Spectrum of the Sun's solar radiation is close to that of black body with the temperature of approx 5,800 K. Sun emits EM radiation across most of the electromagnetic spectrum. Though Sun produces Gamma rays consequently of Nuclear fusion process, these super high energy photons are converted to lower energy photons prior to they reach Sun's surface and are emitted out in space, so Sun does not give off any gamma rays to speak of. Sun does, though, emit X-rays, visible light, ultraviolet, infrared, and even Radio waves. When ultraviolet radiation isn't absorbed by atmosphere or other protective coating, it can cause damage to skin called as sunburn or trigger adaptive change in human skin pigmentation. Spectrum of electromagnetic radiation striking Earth's atmosphere spans range of 100 nm to approx 1 mm. This can be divided in 5 regions in increasing order of wavelengths:

a) Ultraviolet C or (UVC) range that spans range of 100 to 280 nm. Term ultraviolet refers to fact that radiation is at higher frequency than violet light.

b) Ultraviolet B or (UVB) range spans 280 to 315 nm. It is also really absorbed by atmosphere, and along with UVC is responsible for photochemical reaction leading to production of ozone layer.

c) Infrared range which spans 700 nm to 106 nm (1 mm). It is liable for significant part of electromagnetic radiation which reaches Earth. It is also divided in 3 kinds on the basis of wavelength:

i) Infrared-A: 700 nm to 1,400 nm

ii) Infrared-B: 1,400 nm to 3,000 nm

iii) Infrared-C: 3,000 nm to 1 mm.

v) Surface illumination:

Spectrum of surface illumination depends on solar elevation because of atmospheric effects, with blue spectral component from atmospheric scatter dominating during twilight before and after sunrise and sunset, respectively, and red dominating during sunrise and sunset. These effects are evident in natural light photography where principal source of illumination is sunlight as mediated by atmosphere.

vi) Climate effects:

On Earth, solar radiation is apparent as daylight when sun is above horizon. This is during daytime, and also in summer near poles at night, but not at all in winter near the poles. When direct radiation is not blocked by clouds, it is experienced as sunshine, combining perception of bright white light and warming. Warming on body, the ground and other objects depends on absorption (electromagnetic radiation) of electromagnetic radiation in form of heat. Amount of radiation intercepted by planetary body varies inversely with square of distance between star and planet.


Water in 3 states: liquid, solid (ice), and (invisible) water vapor in air. Clouds are accumulations of water droplets, condensed from vapor-saturated air. Water is chemical substance with chemical formula H2O. Its molecule has one oxygen and two hydrogen atoms connected by covalent bonds. Water is liquid at ambient conditions, but it frequently co-exists on Earth with solid state, ice, and gaseous state (water vapor or steam). Water also exists in liquid crystal state near hydrophilic surfaces. Water covers 70.9% of Earth's surface, and is very important for all known forms of life. Clean drinking water is necessary to humans and other life forms. Access to safe drinking water has enhanced steadily and considerably over last decades in almost every part of world.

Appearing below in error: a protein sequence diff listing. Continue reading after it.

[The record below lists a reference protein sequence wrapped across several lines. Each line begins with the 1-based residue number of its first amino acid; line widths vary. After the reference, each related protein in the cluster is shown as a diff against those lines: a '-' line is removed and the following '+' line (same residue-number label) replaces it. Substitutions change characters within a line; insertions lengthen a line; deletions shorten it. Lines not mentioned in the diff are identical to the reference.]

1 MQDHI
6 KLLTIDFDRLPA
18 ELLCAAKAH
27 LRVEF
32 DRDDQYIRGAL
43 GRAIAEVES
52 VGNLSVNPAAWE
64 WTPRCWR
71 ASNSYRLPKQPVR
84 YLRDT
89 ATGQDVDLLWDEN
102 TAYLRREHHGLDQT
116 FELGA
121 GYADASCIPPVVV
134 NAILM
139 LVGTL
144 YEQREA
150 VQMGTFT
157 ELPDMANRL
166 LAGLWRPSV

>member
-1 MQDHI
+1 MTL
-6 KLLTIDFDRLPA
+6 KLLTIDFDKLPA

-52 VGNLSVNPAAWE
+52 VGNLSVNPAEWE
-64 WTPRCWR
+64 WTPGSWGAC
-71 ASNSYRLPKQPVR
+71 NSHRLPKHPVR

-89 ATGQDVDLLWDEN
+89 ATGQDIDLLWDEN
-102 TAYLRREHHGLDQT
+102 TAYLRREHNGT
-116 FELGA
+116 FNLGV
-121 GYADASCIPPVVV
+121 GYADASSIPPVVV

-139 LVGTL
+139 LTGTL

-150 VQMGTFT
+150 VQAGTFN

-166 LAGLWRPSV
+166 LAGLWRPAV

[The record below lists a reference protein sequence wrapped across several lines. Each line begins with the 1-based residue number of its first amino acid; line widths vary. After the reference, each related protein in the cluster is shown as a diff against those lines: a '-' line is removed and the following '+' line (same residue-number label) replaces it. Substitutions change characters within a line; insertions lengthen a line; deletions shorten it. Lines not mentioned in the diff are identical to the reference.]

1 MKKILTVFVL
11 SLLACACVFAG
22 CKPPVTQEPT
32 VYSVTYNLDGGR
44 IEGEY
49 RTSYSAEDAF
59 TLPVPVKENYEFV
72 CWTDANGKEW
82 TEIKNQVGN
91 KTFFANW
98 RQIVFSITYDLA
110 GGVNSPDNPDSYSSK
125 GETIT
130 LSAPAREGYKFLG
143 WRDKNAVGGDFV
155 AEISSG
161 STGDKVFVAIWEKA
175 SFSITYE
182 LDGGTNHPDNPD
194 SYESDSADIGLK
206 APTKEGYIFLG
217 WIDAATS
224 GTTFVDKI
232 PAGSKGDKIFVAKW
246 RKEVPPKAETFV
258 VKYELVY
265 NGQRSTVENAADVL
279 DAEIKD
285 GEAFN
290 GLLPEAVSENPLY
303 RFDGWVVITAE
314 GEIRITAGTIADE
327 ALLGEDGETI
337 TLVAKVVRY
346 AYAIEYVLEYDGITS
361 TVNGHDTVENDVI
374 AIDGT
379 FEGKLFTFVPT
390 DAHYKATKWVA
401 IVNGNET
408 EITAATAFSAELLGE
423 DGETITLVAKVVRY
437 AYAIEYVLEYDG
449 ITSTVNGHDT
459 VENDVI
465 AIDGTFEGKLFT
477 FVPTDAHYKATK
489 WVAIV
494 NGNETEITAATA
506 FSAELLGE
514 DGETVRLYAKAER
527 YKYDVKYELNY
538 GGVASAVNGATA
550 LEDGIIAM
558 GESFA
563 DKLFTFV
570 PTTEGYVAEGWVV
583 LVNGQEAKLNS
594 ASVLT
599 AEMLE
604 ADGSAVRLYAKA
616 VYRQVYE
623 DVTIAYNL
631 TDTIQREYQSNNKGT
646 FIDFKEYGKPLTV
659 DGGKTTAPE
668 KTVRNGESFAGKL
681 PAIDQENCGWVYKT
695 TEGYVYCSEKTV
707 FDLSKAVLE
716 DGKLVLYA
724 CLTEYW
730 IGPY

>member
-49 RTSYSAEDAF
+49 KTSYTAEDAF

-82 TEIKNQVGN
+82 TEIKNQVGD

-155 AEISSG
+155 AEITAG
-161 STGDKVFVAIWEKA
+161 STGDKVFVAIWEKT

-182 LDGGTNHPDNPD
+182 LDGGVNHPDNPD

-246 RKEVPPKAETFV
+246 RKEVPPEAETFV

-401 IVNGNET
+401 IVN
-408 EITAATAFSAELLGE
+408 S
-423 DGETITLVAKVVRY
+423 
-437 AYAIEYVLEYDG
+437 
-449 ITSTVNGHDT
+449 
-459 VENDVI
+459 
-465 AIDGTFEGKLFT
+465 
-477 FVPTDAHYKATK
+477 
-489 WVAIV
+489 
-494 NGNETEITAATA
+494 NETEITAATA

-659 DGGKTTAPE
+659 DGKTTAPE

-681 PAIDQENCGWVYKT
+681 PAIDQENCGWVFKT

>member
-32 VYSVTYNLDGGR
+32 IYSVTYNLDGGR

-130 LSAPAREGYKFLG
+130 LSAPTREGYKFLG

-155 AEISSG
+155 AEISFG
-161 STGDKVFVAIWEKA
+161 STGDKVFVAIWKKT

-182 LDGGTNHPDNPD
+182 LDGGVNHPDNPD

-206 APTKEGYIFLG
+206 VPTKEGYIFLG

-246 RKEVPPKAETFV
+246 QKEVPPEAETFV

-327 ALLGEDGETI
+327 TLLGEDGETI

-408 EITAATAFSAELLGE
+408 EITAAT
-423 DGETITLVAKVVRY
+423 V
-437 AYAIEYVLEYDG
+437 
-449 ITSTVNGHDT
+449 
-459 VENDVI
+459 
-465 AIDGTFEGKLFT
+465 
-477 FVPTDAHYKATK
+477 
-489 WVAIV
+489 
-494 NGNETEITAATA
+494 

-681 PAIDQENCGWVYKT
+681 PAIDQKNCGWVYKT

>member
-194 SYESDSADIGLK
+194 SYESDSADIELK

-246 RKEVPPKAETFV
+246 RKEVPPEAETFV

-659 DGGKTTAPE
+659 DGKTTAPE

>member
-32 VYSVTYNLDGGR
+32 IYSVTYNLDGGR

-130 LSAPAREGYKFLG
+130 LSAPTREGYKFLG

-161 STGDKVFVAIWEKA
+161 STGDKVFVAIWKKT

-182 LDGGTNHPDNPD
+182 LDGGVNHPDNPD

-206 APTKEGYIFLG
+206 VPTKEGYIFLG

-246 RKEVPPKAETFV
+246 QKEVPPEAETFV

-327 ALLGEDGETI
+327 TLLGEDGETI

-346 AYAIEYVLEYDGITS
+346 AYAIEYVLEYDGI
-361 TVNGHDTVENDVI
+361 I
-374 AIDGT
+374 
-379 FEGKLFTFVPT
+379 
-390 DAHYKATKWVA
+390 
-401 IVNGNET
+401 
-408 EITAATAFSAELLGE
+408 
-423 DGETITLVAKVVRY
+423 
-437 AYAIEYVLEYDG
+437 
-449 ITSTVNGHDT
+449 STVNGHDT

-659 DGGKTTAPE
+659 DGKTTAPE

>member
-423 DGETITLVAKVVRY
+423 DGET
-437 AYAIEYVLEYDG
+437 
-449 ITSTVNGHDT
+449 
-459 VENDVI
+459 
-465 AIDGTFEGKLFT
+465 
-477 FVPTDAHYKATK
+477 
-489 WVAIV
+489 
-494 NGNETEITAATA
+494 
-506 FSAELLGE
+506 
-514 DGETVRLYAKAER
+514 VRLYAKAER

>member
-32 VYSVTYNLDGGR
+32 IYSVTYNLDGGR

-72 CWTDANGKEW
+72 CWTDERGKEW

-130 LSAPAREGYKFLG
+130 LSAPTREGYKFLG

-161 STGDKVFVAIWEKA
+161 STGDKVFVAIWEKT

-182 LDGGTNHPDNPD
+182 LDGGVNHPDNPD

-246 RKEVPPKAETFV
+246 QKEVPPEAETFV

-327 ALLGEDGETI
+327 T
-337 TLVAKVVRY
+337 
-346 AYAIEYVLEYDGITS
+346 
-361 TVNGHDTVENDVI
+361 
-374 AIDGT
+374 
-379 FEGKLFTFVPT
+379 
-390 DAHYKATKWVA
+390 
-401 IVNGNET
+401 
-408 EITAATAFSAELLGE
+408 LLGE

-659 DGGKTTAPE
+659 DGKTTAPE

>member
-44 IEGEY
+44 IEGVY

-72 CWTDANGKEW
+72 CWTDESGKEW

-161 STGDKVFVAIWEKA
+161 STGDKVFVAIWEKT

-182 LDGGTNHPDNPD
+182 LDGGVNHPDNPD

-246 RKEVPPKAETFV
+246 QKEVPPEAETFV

i) Chemical and physical properties:

Major chemical and physical properties of water are:

- Water is liquid at standard temperature and pressure. It is tasteless and odorless. Intrinsic color of water and ice is very slight blue hue, though both appear colorless in small quantities. Water vapor is really invisible as gas.

- Water is transparent in visible electromagnetic spectrum. Therefore aquatic plants can live in water as sunlight can reach them. Ultra-violet and infrared light is strongly absorbed.

- Water is good solvent and is frequently referred to as universal solvent. Substances which dissolve in water, like, salts, acids, sugars, alkalis, and some gases - particularly oxygen, carbon dioxide (carbonation) are called as hydrophilic (water-loving) substances, whereas those that don't mix well with water (like, fats and oils), are called as hydrophobic (water-fearing) substances.

- Water has second highest molar specific heat capacity of any known substance, after ammonia, and a high heat of vaporization (40.65 kJ·mol-1), both of which are result of extensive hydrogen bonding between molecules. These two unusual properties permit water to moderate Earth's climate by buffering large fluctuations in temperature.

ii) Distribution in nature:

In the universe:

Much of the universe's water is produced as the byproduct of star formation. When stars are born, their birth is accompanied by the strong outward wind of gas and dust. When this outflow of material finally impacts surrounding gas, shock waves which are created compress and heat gas. Water observed is rapidly produced in warm dense gas. Water has been detected in interstellar clouds inside galaxy, Milky Way.

Water vapor is present in:

- Atmosphere of Mercury: 3.4%, and large amounts of water in Mercury's exosphere

- Atmosphere of Venus: 0.002%

- Earth's atmosphere: ~0.40% over full atmosphere, usually 1-4% at surface

- Atmosphere of Mars: 0.03%

- Atmosphere of Jupiter: 0.0004%

- Atmosphere of Saturn - in ices only

Water and habitable zone:

Existence of liquid water and to lesser extent its gaseous and solid forms, on Earth are very important to existence of life on Earth. Earth is located in habitable zone of solar system; if it were somewhat closer to or farther from Sun (approx 5%, or approx 8 million kilometers), conditions that permit three forms to be present at the same time would be far less likely to exist.

Surface temperature of Earth has been comparatively constant through geologic time in spite of changeable levels of incoming solar radiation (insolation), indicating that dynamic process governs Earth's temperature using combination of greenhouse gases and surface or atmospheric albedo. This proposal is called as Gaia hypothesis.